Water quality emergencies can create environmental and health hazards for students and staff in addition to disrupting operations for days or even weeks at a time. Proper planning can help schools contain the scope of a water quality emergency, reduce the potential for exposures to students and staff, and minimize the disruption to operations.
Five Types of School Water Quality Emergencies and How to Address Them
Regularly monitoring indoor air quality can help identify problem areas and opportunities for improvement. Ongoing monitoring of contaminants requires an investment of staff time and financial resources. So, it’s important to carefully consider the unique needs and challenges of your school facilities when selecting technical devices to perform air testing and determine contaminant levels.
The U.S. Environmental Protection Agency Office of Chemical Safety and Pollution Prevention, Office of Pollution Prevention and Toxics announced a new funding opportunity for providing technical assistance to businesses (e.g., information, training, expert advice) on source reduction, also known as pollution prevention (P2) to improve human health and the environment in disadvantaged communities.
The U.S. Environmental Protection Agency Office of Chemical Safety and Pollution Prevention, Office of Pollution Prevention and Toxics announced a new funding opportunity for providing technical assistance to businesses seeking to develop and adopt pollution prevention (P2) practices that advance environmental justice in underserved communities. The EPA anticipates awarding $8 million in 2023, with individual grant awards ranging from $100,000 to $800,000 for the funding period.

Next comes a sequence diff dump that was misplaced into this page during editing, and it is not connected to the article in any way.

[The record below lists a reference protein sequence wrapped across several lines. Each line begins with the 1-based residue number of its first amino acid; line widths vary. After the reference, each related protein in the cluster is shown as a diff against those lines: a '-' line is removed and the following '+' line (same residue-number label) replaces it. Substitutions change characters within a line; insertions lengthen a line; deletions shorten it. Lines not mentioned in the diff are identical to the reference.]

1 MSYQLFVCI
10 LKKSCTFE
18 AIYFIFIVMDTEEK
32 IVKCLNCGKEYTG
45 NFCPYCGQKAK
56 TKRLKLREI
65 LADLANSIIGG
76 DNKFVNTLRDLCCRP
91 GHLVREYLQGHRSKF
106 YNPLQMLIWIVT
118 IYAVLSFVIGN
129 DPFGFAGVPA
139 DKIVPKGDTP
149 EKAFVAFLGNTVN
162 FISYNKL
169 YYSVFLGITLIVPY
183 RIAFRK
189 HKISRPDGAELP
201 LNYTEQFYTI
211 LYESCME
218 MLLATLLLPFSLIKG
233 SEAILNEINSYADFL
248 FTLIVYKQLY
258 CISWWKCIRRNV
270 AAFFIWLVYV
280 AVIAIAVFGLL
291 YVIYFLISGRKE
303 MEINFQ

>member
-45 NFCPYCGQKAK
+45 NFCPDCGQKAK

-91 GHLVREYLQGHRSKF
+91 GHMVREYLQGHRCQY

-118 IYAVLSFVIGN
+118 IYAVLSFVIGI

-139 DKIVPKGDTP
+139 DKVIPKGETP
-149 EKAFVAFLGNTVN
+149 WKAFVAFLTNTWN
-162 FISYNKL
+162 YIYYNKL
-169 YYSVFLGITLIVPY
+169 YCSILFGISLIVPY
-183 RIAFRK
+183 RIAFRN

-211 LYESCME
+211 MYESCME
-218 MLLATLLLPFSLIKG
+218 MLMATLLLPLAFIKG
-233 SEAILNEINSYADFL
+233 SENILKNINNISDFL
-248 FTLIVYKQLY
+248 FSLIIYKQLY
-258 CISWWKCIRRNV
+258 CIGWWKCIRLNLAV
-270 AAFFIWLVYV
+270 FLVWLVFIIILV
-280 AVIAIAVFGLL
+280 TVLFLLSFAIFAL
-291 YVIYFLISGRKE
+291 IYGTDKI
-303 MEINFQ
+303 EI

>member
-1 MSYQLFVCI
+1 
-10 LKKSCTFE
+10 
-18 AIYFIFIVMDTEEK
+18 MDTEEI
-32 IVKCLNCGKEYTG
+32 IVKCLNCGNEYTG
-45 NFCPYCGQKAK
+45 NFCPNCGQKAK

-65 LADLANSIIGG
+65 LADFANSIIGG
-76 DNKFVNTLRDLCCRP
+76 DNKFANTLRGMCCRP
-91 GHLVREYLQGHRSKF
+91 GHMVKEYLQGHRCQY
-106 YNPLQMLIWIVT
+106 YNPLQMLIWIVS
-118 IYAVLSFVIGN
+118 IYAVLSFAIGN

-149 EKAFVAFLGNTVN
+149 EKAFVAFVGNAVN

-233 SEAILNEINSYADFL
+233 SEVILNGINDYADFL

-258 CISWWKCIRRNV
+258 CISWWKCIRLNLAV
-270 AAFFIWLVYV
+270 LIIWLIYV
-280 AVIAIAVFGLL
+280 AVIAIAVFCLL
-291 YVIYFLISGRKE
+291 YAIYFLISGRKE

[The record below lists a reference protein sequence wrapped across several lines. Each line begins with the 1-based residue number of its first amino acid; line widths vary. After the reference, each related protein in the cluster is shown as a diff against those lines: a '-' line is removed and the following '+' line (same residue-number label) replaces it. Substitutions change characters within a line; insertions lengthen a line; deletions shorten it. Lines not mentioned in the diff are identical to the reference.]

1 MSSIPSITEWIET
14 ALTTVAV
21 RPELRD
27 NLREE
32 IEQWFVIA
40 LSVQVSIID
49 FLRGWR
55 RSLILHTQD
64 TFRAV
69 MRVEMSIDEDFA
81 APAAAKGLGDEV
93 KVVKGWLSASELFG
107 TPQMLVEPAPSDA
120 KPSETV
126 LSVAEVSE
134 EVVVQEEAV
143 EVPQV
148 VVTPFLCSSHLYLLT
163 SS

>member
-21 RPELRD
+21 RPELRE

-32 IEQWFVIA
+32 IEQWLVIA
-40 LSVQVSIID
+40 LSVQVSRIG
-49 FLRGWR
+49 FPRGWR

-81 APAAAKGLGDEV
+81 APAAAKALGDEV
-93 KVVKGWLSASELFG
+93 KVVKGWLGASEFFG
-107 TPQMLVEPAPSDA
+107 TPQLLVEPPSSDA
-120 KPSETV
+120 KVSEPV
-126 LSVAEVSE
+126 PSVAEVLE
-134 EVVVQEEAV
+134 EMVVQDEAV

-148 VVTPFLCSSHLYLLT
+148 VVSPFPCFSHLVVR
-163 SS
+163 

The U.S. Environmental Protection Agency Office of Environmental Justice and External Civil Rights announced a new funding opportunity to assist nonprofit organizations working to address environmental or public health issues in their communities.
The U.S. Environmental Protection Agency Office of Environmental Justice and External Civil Rights announced a new funding opportunity to support activities that lead to measurable environmental or public health impacts in communities disproportionately affected by climate, environmental, and human health harms and risks.
The Healthy Green Schools & Colleges self-assessment is a no-cost tool that lets you measure your facilities’ indoor air quality and sustainability performance against a national standard. Taking the test will identify specific opportunities for improvement and low- or no-cost steps you can take to raise your score in procurement, facility operations, and building systems maintenance. Here are a few additional ways the self-assessment results can be used to improve your facilities.
Anyone interested in learning more about or joining the Healthy Green Schools & Colleges program will benefit from taking the HGSC self-assessment. School districts and universities that complete the assessment will receive key information on which HGSC standard criteria their institution already complies with as well as areas in which the institution needs to improve in order to meet certification thresholds.
The U.S. Department of Energy (DOE) recently announced a new funding opportunity for K-12 public schools to upgrade infrastructure in their facilities, including for energy and HVAC improvements.
Improving indoor air quality in schools is not an all-or-nothing proposition. These are a few measures that can dramatically improve school indoor air quality without requiring a full infrastructure overhaul.